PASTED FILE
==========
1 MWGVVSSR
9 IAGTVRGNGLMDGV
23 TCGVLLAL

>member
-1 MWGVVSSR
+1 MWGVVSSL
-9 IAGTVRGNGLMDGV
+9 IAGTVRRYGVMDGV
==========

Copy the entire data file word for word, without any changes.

1 MWGVVSSR
9 IAGTVRGNGLMDGV
23 TCGVLLAL

>member
-1 MWGVVSSR
+1 MWGVVSSL
-9 IAGTVRGNGLMDGV
+9 IAGTVRRYGVMDGV